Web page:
They are disappointed they conceded the opening goal only mere seconds into the encounter, but three of Jamaica’s Reggae Boyz are pleased with the grit shown in the 2-2 draw with Honduras at the National Stadium on Tuesday.
Striker Ryan Johnson, who came on as a second-half substitute, said his team suffered from lapses in concentration during the CONCACAF World Cup Qualifier against the Central Americans.
“It was a good fight. We did the best that we could and that’s how it goes…that’s football. Sometimes there is a lapse…but it’s how you bounce back and we bounced back well. We had more chances late in the second half [when we were] pushing the game,” said the 28-year-old striker.
Carlo Costly’s early goal and Maynor Figueroa’s deflected freekick twice gave Honduras the lead, while Jamaica benefited from a Jorge Claros own goal and a calmly struck penalty kick from captain Rodolph Austin.
Johnson, who is contemplating his future after a season with United States Major League Soccer (MLS) team Portland Timbers, noted as a plus the fact that two of the five goals the Boyz scored in the final phase came against the Hondurans.
“They scored two great goals and we came back and we scored two ourselves and we struggled to score goals this whole campaign and to score two is something good that we did,” he said.
Johnson failed to find the net throughout the hexagonal phase of qualifying but he put down that disappointing statistic to lack of team chemistry and cohesion.
He suggested that a combination of challenges worked against him and his teammates.
“I gave my best for my country [but] it’s tough when you are playing with players you don’t know that well and you don’t get accustomed to.
“The national team type of situation is a difficult one, especially with all the odds we have as players and as an organisation. There is a lot of things we fight against… for us to get simple little things.
“The limited resources and things like that and practice time for players to get used to each other. And you need things like that to happen if we are going to get results,” explained the former Toronto FC player.
Lloyd Doyley, 30, said the Reggae Boyz “showed a lot of heart” after a horror show of a first half.
“In the first half, I thought we didn’t play too well. We did well to come back to 1-1 then we let in a free kick. I thought we gave them a little bit too much respect and we didn’t play the way we did against the USA [in a 0-2 away loss last Friday]. If we played the way we did against the USA we would have dominated them.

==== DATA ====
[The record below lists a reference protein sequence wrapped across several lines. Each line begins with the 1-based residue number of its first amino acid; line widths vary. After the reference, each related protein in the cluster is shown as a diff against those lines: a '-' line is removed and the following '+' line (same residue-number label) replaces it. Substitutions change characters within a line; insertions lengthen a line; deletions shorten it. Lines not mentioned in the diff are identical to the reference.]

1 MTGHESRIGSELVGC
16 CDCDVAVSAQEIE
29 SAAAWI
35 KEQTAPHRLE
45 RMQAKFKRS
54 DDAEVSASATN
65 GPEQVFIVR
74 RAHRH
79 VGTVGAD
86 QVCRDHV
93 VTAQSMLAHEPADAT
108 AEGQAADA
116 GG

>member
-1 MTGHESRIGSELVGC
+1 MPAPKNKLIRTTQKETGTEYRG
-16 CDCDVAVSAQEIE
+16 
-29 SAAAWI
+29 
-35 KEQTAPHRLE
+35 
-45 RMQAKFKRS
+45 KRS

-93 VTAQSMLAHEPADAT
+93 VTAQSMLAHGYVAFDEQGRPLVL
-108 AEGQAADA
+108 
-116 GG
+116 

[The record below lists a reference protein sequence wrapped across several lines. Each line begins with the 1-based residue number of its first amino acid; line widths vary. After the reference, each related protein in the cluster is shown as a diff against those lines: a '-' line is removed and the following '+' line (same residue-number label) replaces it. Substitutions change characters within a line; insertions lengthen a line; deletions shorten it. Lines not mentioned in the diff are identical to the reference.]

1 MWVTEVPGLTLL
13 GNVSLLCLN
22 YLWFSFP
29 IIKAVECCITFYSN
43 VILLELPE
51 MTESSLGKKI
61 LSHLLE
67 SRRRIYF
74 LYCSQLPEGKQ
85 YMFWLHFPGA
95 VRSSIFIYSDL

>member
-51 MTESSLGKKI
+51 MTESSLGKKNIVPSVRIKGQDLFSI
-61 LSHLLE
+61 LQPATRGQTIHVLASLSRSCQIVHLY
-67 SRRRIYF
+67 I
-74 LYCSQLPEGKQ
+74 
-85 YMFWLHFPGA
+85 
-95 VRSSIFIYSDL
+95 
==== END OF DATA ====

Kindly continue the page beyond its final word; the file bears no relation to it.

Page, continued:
“In the second half, we showed a lot of heart, a lot of determination and we could have actually won the game. We had to chase the game and we wanted to play with width and we pushed forward for that goal,” said the Watford right-back, who was withdrawn from the game in the second half.
Adrian Mariappa, the Crystal Palace centre-half, was left an unhappy man after the Winfried Schafer-coached team conceded another pair of goals.
“I’ve not been happy with how many goals we conceded,” said the 27-year-old.
Mariappa’s partnership with his former teammate at Watford, Nyron Nosworthy, was a key element in the Boyz trek to the final stage of World Cup qualifying before the latter was floored by injury.
“He was a massive player for us and you saw the effect it had on the defence when he got injured.”
Mariappa felt the changing of personnel — mostly due to injuries — in other areas of the pitch also had a negative effect in hindering players from becoming more familiar with each other.
“In the previous round we kept a couple clean sheets but it’s hard to gain partnerships and know how each other play after just a few days of training. I think the defence has changed nearly every single game where, as in the previous round, it was almost the same players used almost throughout.
“The same can be said for the strikers and we haven’t quite got the partnerships that we needed and as a result we haven’t scored enough and we have conceded too many.
“But there are a lot of positives to take out and move forward with. We played some good football at times,” he said.
The Jamaicans, who were winless in 10 matches, finished in last spot with five points.
United States (22 points), Costa Rica (18) and Honduras (15) took the automatic qualifying places, while fourth-placed Mexico (11) are forced to play off with Oceania winners New Zealand. Panama (eight points) ended in fifth place.